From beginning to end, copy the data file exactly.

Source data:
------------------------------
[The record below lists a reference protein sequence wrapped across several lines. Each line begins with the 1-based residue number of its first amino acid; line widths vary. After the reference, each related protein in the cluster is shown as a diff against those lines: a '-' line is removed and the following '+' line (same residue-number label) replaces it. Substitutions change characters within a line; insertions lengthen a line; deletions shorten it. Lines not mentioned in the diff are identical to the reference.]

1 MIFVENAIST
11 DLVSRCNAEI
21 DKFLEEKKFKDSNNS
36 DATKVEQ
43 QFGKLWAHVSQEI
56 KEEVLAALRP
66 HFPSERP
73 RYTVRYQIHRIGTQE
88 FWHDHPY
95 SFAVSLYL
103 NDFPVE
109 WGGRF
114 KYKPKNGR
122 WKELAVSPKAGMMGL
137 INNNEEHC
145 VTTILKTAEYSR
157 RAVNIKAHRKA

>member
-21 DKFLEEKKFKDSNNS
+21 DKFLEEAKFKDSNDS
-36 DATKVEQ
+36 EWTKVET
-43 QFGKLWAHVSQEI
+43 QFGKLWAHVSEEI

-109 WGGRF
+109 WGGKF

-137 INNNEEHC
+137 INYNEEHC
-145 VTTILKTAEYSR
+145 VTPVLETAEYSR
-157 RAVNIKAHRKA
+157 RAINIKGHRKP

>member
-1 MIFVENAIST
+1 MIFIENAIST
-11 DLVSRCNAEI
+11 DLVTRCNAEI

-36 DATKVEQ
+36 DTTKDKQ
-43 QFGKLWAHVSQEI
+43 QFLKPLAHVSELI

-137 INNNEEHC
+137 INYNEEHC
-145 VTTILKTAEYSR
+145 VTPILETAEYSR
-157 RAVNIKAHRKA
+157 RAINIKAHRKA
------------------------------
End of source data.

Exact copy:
[The record below lists a reference protein sequence wrapped across several lines. Each line begins with the 1-based residue number of its first amino acid; line widths vary. After the reference, each related protein in the cluster is shown as a diff against those lines: a '-' line is removed and the following '+' line (same residue-number label) replaces it. Substitutions change characters within a line; insertions lengthen a line; deletions shorten it. Lines not mentioned in the diff are identical to the reference.]

1 MIFVENAIST
11 DLVSRCNAEI
21 DKFLEEKKFKDSNNS
36 DATKVEQ
43 QFGKLWAHVSQEI
56 KEEVLAALRP
66 HFPSERP
73 RYTVRYQIHRIGTQE
88 FWHDHPY
95 SFAVSLYL
103 NDFPVE
109 WGGRF
114 KYKPKNGR
122 WKELAVSPKAGMMGL
137 INNNEEHC
145 VTTILKTAEYSR
157 RAVNIKAHRKA

>member
-21 DKFLEEKKFKDSNNS
+21 DKFLEEAKFKDSNDS
-36 DATKVEQ
+36 EWTKVET
-43 QFGKLWAHVSQEI
+43 QFGKLWAHVSEEI

-109 WGGRF
+109 WGGKF

-137 INNNEEHC
+137 INYNEEHC
-145 VTTILKTAEYSR
+145 VTPVLETAEYSR
-157 RAVNIKAHRKA
+157 RAINIKGHRKP

>member
-1 MIFVENAIST
+1 MIFIENAIST
-11 DLVSRCNAEI
+11 DLVTRCNAEI

-36 DATKVEQ
+36 DTTKDKQ
-43 QFGKLWAHVSQEI
+43 QFLKPLAHVSELI

-137 INNNEEHC
+137 INYNEEHC
-145 VTTILKTAEYSR
+145 VTPILETAEYSR
-157 RAVNIKAHRKA
+157 RAINIKAHRKA